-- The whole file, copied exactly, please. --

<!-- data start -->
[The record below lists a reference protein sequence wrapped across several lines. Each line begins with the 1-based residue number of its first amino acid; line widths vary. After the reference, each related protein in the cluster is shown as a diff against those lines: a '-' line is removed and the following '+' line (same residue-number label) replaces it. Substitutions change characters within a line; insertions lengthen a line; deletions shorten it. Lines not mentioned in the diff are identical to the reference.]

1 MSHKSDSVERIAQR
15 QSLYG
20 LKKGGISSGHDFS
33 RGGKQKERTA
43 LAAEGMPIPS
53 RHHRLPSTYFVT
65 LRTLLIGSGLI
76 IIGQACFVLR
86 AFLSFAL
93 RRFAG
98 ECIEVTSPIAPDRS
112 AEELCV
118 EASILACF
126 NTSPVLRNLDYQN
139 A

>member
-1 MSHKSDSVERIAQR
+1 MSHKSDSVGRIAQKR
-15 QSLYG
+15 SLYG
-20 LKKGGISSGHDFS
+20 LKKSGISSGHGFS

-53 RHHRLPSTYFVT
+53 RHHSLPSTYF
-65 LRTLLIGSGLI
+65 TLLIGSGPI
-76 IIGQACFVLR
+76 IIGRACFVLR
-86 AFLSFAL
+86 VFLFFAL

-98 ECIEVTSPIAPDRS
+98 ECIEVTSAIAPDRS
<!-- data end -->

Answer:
[The record below lists a reference protein sequence wrapped across several lines. Each line begins with the 1-based residue number of its first amino acid; line widths vary. After the reference, each related protein in the cluster is shown as a diff against those lines: a '-' line is removed and the following '+' line (same residue-number label) replaces it. Substitutions change characters within a line; insertions lengthen a line; deletions shorten it. Lines not mentioned in the diff are identical to the reference.]

1 MSHKSDSVERIAQR
15 QSLYG
20 LKKGGISSGHDFS
33 RGGKQKERTA
43 LAAEGMPIPS
53 RHHRLPSTYFVT
65 LRTLLIGSGLI
76 IIGQACFVLR
86 AFLSFAL
93 RRFAG
98 ECIEVTSPIAPDRS
112 AEELCV
118 EASILACF
126 NTSPVLRNLDYQN
139 A

>member
-1 MSHKSDSVERIAQR
+1 MSHKSDSVGRIAQKR
-15 QSLYG
+15 SLYG
-20 LKKGGISSGHDFS
+20 LKKSGISSGHGFS

-53 RHHRLPSTYFVT
+53 RHHSLPSTYF
-65 LRTLLIGSGLI
+65 TLLIGSGPI
-76 IIGQACFVLR
+76 IIGRACFVLR
-86 AFLSFAL
+86 VFLFFAL

-98 ECIEVTSPIAPDRS
+98 ECIEVTSAIAPDRS